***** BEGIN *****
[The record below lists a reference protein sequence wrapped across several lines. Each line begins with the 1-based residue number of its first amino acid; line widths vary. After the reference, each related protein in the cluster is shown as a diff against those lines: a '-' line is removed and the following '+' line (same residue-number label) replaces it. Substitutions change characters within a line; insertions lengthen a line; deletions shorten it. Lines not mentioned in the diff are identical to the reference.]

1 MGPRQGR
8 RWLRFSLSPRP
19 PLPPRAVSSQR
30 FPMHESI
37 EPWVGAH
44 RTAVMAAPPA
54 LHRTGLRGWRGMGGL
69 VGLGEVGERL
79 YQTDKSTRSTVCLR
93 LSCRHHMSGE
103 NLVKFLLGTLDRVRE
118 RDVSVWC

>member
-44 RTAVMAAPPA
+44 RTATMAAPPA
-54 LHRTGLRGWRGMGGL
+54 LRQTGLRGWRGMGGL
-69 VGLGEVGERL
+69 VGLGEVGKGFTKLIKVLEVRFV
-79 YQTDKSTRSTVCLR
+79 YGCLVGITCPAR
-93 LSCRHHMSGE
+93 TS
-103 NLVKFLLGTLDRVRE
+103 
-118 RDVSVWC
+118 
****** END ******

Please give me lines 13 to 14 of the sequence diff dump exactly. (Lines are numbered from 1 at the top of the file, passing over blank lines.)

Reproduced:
118 RDVSVWC

>member